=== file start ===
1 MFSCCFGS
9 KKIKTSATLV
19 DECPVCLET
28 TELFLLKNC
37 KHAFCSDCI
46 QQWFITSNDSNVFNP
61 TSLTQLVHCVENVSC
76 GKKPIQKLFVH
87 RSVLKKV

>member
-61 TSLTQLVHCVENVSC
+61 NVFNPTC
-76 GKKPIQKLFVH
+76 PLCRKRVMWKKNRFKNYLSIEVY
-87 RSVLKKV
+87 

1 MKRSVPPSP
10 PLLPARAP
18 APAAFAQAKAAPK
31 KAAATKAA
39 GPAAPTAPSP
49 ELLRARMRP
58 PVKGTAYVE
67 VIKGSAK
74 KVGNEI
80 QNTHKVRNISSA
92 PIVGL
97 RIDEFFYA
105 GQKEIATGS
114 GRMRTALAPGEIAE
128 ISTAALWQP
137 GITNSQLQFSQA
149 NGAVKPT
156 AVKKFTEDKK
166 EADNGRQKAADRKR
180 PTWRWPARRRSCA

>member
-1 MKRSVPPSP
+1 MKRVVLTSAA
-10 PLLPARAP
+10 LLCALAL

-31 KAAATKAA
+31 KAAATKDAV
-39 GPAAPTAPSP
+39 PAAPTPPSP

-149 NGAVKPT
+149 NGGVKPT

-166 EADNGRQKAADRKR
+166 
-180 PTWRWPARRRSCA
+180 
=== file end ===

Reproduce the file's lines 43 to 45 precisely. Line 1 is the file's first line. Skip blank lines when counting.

+31 KAAATKDAV
-39 GPAAPTAPSP
+39 PAAPTPPSP